10 9 Problems and Solutions Greater responsibility on hospitals and staff physicians to meet their own patient needs and keep patients in their local community if possible Use of transfer agreements, including requiring return transfer of patients when emergency condition stabilized at the receiving hospital Regional coordination of the transfer process (real-time identification of open beds and services)

11 Behavioral Health and EMTALA A Mighty Wind Blows between EMTALA and State Laws

12 11 Behavioral Health Patients Core Requirements Psychiatric emergencies added to the definition of EMC by CMS in 1994 EMTALA regulations Medical screening must include medical and behavioral assessment The medical screening must be performed by qualified hospital personnel The hospital must continue to monitor the patient until admission/transfer/discharge

13 12 Behavioral Health Patients Core Requirements An emergency medical condition includes an individual who expresses suicidal or homicidal thoughts or gestures that are determined to be dangerous to self or others (CMS Interpretive Guidelines)

14 13 Behavioral Health Patients CMS Guidance Hospitals located in those States which have State/local laws that particular individuals, such as psychiatric or indigent individuals, to be evaluated and treated at designated facilities/hospitals may violate EMTALA if the hospital disregards the EMTALA requirements and does not conduct an MSE and provide stabilizing treatment or conduct an appropriate transfer prior to referring the individual to the State/local facility.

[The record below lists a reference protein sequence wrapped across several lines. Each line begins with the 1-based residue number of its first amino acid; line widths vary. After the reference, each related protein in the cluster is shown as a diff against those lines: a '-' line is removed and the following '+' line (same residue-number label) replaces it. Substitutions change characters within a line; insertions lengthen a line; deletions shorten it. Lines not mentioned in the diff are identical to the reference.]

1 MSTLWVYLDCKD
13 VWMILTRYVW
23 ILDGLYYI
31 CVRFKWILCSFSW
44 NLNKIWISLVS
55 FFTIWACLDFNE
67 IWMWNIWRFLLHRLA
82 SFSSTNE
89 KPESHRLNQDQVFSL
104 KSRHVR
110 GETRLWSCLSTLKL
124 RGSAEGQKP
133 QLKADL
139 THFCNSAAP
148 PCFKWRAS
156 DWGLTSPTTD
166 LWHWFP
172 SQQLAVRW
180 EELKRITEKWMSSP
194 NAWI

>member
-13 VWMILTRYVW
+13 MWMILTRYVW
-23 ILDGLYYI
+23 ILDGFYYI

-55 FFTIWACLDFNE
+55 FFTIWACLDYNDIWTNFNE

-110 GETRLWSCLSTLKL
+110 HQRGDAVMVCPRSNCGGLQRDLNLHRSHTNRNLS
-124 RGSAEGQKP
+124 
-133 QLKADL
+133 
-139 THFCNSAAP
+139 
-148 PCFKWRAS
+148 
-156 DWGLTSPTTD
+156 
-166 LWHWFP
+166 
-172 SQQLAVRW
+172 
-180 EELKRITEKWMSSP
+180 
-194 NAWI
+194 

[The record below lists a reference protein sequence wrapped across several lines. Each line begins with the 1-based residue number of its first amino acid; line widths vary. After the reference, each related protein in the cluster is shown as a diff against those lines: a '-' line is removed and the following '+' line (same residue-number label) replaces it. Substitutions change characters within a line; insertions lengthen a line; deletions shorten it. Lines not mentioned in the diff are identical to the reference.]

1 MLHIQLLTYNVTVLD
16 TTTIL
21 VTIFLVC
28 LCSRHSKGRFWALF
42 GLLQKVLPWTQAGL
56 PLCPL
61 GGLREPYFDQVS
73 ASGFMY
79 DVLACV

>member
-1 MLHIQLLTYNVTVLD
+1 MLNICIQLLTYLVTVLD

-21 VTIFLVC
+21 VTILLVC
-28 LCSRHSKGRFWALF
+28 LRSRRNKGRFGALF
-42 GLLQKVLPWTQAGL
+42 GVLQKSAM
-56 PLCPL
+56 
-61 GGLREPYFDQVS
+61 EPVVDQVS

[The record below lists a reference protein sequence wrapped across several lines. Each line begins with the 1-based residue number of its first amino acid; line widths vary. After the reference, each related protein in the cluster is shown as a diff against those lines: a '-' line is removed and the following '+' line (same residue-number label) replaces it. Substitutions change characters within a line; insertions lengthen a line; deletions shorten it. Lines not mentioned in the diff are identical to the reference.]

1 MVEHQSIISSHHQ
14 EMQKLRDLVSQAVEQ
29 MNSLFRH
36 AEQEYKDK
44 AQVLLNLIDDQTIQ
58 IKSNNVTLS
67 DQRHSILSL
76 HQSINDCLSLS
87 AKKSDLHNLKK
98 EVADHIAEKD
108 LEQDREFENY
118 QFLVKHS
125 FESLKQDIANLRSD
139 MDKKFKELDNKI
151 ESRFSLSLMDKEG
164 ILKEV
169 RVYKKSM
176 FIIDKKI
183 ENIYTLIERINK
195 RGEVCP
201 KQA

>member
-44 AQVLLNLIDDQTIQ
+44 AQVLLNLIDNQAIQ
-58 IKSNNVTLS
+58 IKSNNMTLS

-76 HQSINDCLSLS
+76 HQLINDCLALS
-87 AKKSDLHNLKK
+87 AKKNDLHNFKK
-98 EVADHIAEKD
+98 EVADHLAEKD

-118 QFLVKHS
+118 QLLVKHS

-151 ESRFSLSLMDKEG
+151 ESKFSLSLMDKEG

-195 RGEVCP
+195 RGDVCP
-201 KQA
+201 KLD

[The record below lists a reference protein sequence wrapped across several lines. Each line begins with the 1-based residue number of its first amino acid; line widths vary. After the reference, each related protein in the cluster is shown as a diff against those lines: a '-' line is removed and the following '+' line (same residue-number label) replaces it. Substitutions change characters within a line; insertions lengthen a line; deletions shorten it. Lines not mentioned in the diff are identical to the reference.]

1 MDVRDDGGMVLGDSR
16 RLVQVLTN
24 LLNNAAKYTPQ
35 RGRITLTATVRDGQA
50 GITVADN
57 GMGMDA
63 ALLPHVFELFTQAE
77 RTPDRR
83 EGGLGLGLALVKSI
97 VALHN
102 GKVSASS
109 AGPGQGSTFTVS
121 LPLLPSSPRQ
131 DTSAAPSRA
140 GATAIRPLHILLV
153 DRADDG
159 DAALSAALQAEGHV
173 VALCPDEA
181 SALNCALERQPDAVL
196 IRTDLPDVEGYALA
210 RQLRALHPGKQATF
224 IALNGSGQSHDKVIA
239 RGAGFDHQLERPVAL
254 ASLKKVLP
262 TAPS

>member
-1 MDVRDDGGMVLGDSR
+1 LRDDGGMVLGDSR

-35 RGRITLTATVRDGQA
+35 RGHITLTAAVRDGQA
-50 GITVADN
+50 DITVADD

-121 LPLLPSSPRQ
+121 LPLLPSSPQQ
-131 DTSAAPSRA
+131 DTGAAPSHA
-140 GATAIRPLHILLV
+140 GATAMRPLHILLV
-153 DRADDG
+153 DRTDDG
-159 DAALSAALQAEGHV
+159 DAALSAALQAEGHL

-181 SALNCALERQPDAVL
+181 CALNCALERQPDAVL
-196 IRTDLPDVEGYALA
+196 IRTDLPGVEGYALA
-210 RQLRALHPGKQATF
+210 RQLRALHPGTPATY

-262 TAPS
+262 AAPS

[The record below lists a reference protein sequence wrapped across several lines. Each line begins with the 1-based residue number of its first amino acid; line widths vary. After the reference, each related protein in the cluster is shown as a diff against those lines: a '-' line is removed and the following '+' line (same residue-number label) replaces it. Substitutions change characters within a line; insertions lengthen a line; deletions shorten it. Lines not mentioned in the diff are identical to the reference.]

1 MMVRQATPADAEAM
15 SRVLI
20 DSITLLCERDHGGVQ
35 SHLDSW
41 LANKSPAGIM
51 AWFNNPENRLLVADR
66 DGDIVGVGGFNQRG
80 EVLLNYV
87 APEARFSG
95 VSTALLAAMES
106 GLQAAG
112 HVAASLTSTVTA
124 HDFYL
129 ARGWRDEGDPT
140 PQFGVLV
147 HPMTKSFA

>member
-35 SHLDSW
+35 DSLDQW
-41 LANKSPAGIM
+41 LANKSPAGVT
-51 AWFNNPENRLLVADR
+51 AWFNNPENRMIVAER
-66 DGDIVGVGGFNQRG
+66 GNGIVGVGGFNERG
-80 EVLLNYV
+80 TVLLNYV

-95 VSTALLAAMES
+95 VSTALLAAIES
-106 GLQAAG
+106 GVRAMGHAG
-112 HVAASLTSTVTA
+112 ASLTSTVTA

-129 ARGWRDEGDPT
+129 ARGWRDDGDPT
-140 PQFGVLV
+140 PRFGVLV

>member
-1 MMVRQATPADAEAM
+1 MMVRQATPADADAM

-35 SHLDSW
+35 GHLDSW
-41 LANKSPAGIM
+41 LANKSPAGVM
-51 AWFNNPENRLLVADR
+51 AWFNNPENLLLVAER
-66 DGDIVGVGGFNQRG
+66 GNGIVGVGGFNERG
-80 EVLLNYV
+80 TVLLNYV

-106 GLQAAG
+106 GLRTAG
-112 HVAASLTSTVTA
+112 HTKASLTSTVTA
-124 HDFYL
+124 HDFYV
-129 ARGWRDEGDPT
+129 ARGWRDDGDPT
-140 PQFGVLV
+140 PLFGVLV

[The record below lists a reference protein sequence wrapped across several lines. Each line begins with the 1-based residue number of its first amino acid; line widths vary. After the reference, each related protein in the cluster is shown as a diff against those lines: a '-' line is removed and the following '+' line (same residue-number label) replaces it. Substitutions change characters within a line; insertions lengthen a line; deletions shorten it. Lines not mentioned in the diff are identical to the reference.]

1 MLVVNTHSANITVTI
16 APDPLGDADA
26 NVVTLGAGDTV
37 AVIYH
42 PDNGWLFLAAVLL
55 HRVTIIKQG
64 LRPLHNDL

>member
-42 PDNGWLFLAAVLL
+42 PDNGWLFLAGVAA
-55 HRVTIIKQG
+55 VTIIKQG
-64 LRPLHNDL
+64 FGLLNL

15 14 Behavioral Health Patients CMS Guidance Hospitals are prohibited from discharging individuals who have not been screened or who have an emergency medical condition to non- hospital facilities for purposes of compliance with State law. The existence of a State law is not a defense to an EMTALA violation for failure to provide an MSE or failure to stabilize an EMC therefore [sic] hospitals must meet federal requirements or risk violating EMTALA.

16 15 Behavioral Health Interpretive Guidance However – A sending hospitals appropriate transfer of an individual in accordance with community- wide protocols where the hospital cannot provide stabilizing treatment would be deemed to indicate compliance with [EMTALA].